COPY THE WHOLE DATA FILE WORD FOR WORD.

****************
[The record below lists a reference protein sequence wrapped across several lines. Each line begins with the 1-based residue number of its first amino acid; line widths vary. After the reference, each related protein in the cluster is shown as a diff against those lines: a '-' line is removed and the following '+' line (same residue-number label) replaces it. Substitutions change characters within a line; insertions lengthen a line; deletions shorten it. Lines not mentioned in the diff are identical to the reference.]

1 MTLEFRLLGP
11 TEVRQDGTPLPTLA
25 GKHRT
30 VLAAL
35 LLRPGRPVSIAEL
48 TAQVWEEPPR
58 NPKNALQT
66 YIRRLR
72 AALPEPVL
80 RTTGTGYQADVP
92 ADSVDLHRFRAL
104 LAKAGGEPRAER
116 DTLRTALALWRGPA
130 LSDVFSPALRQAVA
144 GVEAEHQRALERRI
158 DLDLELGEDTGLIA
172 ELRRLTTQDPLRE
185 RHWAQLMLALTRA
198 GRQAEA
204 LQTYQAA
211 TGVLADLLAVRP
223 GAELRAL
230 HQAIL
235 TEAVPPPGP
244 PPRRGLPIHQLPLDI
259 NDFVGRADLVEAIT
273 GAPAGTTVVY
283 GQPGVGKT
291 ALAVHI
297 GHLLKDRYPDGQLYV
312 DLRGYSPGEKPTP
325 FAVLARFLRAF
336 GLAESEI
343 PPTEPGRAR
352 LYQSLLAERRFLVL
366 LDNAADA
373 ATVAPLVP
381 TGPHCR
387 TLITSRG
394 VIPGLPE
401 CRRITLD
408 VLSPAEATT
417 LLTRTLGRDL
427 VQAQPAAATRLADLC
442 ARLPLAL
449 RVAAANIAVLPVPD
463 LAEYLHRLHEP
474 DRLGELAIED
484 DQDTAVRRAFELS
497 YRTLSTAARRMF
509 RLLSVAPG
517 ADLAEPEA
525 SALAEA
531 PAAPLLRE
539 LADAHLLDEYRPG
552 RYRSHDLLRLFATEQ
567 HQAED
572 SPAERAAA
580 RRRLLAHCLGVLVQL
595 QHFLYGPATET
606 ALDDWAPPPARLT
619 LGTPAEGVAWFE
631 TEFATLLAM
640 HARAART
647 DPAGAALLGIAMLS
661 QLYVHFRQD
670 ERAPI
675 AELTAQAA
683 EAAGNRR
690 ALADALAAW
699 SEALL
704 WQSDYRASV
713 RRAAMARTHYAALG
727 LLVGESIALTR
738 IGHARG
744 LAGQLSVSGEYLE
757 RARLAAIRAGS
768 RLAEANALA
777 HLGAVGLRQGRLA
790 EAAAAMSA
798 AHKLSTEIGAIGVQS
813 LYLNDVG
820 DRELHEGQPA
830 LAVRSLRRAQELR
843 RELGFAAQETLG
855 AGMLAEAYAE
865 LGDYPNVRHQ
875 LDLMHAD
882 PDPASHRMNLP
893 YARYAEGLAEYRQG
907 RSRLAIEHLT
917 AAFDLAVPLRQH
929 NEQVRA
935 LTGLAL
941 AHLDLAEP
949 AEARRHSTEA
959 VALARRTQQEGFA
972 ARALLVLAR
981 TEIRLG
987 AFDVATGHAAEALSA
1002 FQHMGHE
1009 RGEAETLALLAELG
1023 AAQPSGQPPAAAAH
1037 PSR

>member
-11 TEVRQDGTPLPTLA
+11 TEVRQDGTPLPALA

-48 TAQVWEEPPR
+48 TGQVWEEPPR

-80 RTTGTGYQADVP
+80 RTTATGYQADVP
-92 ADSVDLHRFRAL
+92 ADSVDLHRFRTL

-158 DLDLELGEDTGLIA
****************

[The record below lists a reference protein sequence wrapped across several lines. Each line begins with the 1-based residue number of its first amino acid; line widths vary. After the reference, each related protein in the cluster is shown as a diff against those lines: a '-' line is removed and the following '+' line (same residue-number label) replaces it. Substitutions change characters within a line; insertions lengthen a line; deletions shorten it. Lines not mentioned in the diff are identical to the reference.]

1 MTLEFRLLGP
11 TEVRQDGTPLPTLA
25 GKHRT
30 VLAAL
35 LLRPGRPVSIAEL
48 TAQVWEEPPR
58 NPKNALQT
66 YIRRLR
72 AALPEPVL
80 RTTGTGYQADVP
92 ADSVDLHRFRAL
104 LAKAGGEPRAER
116 DTLRTALALWRGPA
130 LSDVFSPALRQAVA
144 GVEAEHQRALERRI
158 DLDLELGEDTGLIA
172 ELRRLTTQDPLRE
185 RHWAQLMLALTRA
198 GRQAEA
204 LQTYQAA
211 TGVLADLLAVRP
223 GAELRAL
230 HQAIL
235 TEAVPPPGP
244 PPRRGLPIHQLPLDI
259 NDFVGRADLVEAIT
273 GAPAGTTVVY
283 GQPGVGKT
291 ALAVHI
297 GHLLKDRYPDGQLYV
312 DLRGYSPGEKPTP
325 FAVLARFLRAF
336 GLAESEI
343 PPTEPGRAR
352 LYQSLLAERRFLVL
366 LDNAADA
373 ATVAPLVP
381 TGPHCR
387 TLITSRG
394 VIPGLPE
401 CRRITLD
408 VLSPAEATT
417 LLTRTLGRDL
427 VQAQPAAATRLADLC
442 ARLPLAL
449 RVAAANIAVLPVPD
463 LAEYLHRLHEP
474 DRLGELAIED
484 DQDTAVRRAFELS
497 YRTLSTAARRMF
509 RLLSVAPG
517 ADLAEPEA
525 SALAEA
531 PAAPLLRE
539 LADAHLLDEYRPG
552 RYRSHDLLRLFATEQ
567 HQAED
572 SPAERAAA
580 RRRLLAHCLGVLVQL
595 QHFLYGPATET
606 ALDDWAPPPARLT
619 LGTPAEGVAWFE
631 TEFATLLAM
640 HARAART
647 DPAGAALLGIAMLS
661 QLYVHFRQD
670 ERAPI
675 AELTAQAA
683 EAAGNRR
690 ALADALAAW
699 SEALL
704 WQSDYRASV
713 RRAAMARTHYAALG
727 LLVGESIALTR
738 IGHARG
744 LAGQLSVSGEYLE
757 RARLAAIRAGS
768 RLAEANALA
777 HLGAVGLRQGRLA
790 EAAAAMSA
798 AHKLSTEIGAIGVQS
813 LYLNDVG
820 DRELHEGQPA
830 LAVRSLRRAQELR
843 RELGFAAQETLG
855 AGMLAEAYAE
865 LGDYPNVRHQ
875 LDLMHAD
882 PDPASHRMNLP
893 YARYAEGLAEYRQG
907 RSRLAIEHLT
917 AAFDLAVPLRQH
929 NEQVRA
935 LTGLAL
941 AHLDLAEP
949 AEARRHSTEA
959 VALARRTQQEGFA
972 ARALLVLAR
981 TEIRLG
987 AFDVATGHAAEALSA
1002 FQHMGHE
1009 RGEAETLALLAELG
1023 AAQPSGQPPAAAAH
1037 PSR

>member
-11 TEVRQDGTPLPTLA
+11 TEVRQDGTPLPALA

-48 TAQVWEEPPR
+48 TGQVWEEPPR

-80 RTTGTGYQADVP
+80 RTTATGYQADVP
-92 ADSVDLHRFRAL
+92 ADSVDLHRFRTL

-158 DLDLELGEDTGLIA